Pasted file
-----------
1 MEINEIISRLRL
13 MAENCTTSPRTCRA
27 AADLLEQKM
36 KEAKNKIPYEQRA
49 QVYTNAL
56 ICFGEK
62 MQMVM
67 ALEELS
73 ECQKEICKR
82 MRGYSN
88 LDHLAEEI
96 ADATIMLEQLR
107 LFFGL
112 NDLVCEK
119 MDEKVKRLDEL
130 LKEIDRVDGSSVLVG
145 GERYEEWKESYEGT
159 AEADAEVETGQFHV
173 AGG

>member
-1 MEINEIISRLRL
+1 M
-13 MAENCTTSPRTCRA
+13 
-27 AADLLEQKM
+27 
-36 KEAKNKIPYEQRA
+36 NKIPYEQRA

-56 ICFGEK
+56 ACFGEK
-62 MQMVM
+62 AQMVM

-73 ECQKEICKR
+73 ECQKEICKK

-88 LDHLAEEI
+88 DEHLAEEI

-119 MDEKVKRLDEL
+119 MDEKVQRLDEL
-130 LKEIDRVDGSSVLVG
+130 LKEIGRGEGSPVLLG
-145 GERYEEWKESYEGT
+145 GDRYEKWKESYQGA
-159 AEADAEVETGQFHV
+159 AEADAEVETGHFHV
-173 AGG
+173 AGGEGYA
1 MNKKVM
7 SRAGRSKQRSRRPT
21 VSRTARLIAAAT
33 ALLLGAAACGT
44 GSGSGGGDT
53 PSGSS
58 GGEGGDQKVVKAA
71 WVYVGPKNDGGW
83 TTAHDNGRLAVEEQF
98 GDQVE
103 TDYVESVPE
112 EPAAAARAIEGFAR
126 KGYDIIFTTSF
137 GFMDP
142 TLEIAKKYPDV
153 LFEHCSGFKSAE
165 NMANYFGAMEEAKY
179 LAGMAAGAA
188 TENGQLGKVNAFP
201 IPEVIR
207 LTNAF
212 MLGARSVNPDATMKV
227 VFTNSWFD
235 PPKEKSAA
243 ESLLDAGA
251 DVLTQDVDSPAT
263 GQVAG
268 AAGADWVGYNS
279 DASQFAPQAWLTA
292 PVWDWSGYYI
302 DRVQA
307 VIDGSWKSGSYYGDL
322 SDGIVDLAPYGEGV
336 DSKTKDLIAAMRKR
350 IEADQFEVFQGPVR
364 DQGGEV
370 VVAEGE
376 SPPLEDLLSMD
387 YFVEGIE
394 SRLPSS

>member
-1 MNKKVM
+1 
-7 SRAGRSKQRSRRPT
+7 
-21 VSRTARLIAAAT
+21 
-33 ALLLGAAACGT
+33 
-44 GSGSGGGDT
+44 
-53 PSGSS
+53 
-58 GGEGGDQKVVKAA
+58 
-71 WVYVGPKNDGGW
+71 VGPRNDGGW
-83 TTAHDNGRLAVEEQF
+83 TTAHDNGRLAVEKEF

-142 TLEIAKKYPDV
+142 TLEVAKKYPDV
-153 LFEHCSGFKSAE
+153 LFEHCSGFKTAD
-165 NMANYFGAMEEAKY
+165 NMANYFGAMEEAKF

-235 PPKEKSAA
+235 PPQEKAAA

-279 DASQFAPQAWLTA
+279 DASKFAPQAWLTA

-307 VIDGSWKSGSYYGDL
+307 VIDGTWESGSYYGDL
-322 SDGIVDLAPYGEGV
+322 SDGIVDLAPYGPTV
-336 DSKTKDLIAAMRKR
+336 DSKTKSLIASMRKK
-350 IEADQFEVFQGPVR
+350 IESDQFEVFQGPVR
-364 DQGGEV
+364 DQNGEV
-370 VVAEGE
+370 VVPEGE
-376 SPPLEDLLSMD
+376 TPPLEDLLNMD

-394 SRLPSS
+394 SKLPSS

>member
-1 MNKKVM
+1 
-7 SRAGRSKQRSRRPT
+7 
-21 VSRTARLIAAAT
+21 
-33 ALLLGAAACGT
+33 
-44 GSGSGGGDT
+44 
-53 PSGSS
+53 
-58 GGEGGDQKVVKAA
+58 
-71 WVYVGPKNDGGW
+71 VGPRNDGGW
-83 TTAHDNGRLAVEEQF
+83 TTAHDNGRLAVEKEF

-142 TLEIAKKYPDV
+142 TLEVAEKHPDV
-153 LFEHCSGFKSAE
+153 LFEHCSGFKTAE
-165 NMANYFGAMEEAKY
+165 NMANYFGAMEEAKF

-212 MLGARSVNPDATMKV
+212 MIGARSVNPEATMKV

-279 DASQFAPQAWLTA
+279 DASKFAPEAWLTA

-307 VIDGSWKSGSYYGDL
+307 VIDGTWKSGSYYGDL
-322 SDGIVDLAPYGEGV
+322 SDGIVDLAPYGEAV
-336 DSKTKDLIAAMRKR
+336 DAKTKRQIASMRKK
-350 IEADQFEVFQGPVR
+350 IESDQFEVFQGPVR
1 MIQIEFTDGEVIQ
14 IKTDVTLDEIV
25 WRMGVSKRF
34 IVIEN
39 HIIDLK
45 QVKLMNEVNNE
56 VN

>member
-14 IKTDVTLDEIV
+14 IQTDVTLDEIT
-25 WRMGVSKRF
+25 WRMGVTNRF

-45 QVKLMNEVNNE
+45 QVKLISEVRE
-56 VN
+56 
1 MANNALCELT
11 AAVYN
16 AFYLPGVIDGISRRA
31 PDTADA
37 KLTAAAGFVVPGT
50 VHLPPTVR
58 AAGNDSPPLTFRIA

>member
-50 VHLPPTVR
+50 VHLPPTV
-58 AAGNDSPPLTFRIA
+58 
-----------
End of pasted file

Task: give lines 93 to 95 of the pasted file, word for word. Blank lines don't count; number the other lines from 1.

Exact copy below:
+21 
-33 ALLLGAAACGT
+33 